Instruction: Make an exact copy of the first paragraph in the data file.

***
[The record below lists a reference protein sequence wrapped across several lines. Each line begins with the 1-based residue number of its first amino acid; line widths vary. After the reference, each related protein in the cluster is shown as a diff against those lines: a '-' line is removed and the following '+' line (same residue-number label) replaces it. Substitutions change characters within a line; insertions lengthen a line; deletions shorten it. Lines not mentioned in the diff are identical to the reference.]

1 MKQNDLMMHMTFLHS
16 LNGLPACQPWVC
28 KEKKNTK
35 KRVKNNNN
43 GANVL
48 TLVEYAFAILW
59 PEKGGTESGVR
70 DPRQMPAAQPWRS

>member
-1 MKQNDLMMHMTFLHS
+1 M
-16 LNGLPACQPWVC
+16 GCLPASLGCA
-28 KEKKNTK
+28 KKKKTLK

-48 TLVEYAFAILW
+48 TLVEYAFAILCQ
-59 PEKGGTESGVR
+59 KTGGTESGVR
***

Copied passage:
[The record below lists a reference protein sequence wrapped across several lines. Each line begins with the 1-based residue number of its first amino acid; line widths vary. After the reference, each related protein in the cluster is shown as a diff against those lines: a '-' line is removed and the following '+' line (same residue-number label) replaces it. Substitutions change characters within a line; insertions lengthen a line; deletions shorten it. Lines not mentioned in the diff are identical to the reference.]